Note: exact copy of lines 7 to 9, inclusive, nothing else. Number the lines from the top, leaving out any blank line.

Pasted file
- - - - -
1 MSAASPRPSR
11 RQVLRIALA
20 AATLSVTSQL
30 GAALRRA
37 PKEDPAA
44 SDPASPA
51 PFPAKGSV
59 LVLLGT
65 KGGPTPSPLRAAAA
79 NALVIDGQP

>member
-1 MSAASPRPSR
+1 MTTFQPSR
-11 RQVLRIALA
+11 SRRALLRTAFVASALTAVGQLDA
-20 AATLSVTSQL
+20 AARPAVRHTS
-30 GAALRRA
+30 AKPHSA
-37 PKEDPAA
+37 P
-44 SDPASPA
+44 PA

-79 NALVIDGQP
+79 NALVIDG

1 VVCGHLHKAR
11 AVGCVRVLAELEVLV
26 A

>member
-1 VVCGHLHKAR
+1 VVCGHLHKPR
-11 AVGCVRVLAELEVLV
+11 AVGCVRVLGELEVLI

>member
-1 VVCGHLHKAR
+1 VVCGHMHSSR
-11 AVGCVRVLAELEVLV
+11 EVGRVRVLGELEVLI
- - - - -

51 PFPAKGSV
59 LVLLGT
65 KGGPTPSPLRAAAA